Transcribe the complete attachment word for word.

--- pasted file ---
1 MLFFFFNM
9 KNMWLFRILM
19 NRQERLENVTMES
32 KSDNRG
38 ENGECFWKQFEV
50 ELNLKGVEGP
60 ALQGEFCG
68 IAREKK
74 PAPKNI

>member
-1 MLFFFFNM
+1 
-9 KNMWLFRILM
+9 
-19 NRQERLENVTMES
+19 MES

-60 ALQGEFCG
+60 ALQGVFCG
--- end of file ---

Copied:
1 MLFFFFNM
9 KNMWLFRILM
19 NRQERLENVTMES
32 KSDNRG
38 ENGECFWKQFEV
50 ELNLKGVEGP
60 ALQGEFCG
68 IAREKK
74 PAPKNI

>member
-1 MLFFFFNM
+1 
-9 KNMWLFRILM
+9 
-19 NRQERLENVTMES
+19 MES

-60 ALQGEFCG
+60 ALQGVFCG